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Safety in Community

AntoniaAC's picture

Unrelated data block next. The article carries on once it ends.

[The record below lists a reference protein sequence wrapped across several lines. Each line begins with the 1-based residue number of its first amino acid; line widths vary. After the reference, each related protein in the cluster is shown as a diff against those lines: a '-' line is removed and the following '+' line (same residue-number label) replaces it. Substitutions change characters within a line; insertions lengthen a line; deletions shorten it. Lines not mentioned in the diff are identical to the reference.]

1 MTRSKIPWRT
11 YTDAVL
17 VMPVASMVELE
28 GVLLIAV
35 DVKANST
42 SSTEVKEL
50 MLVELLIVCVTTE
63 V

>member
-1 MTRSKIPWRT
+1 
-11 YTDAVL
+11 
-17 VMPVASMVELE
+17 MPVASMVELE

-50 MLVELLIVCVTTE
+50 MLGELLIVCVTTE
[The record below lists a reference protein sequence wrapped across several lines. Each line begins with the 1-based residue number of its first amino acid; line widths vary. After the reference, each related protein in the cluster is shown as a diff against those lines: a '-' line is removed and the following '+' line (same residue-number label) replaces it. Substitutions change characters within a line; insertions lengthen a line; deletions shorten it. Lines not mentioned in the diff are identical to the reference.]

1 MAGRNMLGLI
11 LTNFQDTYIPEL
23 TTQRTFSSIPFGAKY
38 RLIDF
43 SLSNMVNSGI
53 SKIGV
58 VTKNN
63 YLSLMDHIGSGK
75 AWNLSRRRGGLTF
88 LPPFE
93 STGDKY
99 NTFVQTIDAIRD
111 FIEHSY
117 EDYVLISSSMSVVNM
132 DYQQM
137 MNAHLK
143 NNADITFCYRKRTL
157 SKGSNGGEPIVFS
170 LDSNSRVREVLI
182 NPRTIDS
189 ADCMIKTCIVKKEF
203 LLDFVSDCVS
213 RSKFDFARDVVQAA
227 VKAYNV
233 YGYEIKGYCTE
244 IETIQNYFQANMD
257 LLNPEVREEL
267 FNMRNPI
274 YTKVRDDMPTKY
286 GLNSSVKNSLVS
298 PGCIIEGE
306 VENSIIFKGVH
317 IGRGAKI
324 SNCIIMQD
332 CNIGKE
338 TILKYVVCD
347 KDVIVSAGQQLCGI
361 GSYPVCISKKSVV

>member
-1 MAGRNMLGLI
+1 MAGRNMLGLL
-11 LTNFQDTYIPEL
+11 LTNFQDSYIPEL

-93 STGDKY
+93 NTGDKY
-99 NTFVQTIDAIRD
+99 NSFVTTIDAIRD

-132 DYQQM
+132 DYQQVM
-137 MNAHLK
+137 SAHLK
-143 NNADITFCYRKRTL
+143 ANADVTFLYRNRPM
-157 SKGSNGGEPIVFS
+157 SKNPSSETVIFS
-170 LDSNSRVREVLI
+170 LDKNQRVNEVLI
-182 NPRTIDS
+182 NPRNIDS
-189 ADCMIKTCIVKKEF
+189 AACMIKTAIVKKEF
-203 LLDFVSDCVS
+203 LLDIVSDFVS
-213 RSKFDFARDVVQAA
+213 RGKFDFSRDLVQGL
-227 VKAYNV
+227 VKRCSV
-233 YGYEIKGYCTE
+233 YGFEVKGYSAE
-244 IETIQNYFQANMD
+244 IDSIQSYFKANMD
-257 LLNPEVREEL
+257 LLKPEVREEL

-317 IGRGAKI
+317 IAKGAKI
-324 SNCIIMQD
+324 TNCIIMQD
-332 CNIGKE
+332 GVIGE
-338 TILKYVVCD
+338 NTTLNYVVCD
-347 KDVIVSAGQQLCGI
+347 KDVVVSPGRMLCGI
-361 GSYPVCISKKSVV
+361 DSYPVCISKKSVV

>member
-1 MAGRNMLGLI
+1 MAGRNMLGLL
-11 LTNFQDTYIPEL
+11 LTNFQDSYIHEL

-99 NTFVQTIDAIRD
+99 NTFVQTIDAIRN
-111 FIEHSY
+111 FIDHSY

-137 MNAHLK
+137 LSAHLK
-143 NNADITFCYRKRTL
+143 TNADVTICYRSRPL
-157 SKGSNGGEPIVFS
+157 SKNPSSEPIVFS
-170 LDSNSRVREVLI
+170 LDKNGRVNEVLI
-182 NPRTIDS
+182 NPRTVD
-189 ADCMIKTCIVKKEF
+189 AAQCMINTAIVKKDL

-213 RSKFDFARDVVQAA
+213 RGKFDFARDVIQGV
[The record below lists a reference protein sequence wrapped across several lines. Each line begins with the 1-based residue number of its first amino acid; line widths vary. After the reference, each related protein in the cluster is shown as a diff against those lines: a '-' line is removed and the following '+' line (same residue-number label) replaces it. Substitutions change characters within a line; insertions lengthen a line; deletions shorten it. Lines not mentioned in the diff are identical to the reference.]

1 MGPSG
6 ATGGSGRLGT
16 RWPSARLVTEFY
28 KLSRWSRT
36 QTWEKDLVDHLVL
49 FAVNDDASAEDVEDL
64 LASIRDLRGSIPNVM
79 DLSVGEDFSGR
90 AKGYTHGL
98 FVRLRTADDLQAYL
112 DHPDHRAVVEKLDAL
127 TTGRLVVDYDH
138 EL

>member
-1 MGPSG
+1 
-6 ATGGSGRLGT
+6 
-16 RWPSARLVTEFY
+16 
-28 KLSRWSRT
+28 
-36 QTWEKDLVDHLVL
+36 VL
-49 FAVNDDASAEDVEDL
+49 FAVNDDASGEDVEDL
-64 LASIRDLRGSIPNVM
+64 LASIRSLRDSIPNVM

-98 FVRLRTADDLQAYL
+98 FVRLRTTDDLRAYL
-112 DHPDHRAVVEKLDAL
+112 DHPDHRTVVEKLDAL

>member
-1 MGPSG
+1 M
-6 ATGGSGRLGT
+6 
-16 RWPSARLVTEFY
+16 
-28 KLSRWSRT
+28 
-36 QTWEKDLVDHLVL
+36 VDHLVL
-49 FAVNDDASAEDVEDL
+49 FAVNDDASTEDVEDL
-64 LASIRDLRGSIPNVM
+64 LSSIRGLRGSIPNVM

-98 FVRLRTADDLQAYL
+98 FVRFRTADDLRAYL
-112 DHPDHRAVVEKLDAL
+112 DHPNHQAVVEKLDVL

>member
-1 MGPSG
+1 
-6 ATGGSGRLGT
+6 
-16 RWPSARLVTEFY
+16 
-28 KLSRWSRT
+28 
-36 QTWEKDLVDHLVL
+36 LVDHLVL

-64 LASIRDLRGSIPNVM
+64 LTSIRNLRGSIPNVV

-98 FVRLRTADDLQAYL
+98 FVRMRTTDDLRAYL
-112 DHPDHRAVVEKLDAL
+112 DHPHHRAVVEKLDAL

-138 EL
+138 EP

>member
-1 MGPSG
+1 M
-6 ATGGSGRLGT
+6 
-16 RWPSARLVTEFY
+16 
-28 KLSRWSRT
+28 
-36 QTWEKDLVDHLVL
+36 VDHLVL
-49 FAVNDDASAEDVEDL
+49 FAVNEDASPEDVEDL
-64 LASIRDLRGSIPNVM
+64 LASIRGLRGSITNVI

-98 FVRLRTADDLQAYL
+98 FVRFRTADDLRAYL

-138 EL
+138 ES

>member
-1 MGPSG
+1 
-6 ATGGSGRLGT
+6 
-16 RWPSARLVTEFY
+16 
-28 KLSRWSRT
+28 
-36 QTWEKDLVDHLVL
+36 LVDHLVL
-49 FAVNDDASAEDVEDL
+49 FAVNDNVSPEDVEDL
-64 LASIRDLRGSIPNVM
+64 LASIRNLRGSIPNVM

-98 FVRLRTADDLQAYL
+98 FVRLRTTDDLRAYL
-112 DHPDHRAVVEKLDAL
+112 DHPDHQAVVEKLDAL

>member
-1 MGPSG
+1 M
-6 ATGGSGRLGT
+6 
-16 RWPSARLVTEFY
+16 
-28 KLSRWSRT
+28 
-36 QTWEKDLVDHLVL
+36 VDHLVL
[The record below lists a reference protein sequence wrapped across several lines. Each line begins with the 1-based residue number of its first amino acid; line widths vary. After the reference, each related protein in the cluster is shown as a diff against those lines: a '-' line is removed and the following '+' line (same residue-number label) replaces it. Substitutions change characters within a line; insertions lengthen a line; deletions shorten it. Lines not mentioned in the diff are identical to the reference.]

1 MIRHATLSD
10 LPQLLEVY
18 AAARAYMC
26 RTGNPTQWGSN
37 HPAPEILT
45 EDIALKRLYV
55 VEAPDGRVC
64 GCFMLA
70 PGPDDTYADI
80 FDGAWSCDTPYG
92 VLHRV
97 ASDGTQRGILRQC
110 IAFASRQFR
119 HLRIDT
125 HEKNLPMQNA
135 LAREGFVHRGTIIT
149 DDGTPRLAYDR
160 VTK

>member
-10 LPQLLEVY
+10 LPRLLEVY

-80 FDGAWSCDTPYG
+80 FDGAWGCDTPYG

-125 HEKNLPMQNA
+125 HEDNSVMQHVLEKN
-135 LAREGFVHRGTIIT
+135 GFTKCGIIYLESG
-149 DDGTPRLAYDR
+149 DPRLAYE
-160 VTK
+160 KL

Safe. That is the single word that comes to mind when I think of the Norris Gardens in North Philly. Yes, I saw the needles and I understand the violence that happens around the lots, but I also saw the potential. I think we all did. This is the reason we have classes like "Changing Our Story;" it is out of necessity. We must learn about true positive change and be exposed to the power we all have to make in the world. It was obvious, while not as openly discussed, the inequities that forced the six Puerto Rican women to attempt to create a home for the neighborhood. It was rundown but it was there. As a place of refugee and I think that is admirable. As mother Theresa said,"I don't do great things. I do small things with great love," and that what these women did. They cared so deeply about their community and the future generations that they spent time and money creating a space for culture, agriculture, and peace to be cultivated. It is easy to align one's self with the desire for social justice but the Norris Gardens were a tangible creation of this justice. The offered not only a place for solace but also a place to find strength in identity. The idea of breaking down lines of polarization and resurrecting a world reliant on nature is, in my opinion, heroic. Safety is the theme I choose because as I sat in the main room. I looked around and saw identity and culture. I saw history books about Sojourn Truth and Afro-Latina studies. Pride in the community but also a place of education. As Anne Dalke's daughter said the gardens were situated in the middle of historically Irish, Puerto Rican, and Black areas. This place was not there for clashing rather for the after affects. For the moment in-between when it is necessary to not see differences as dividing but as community building.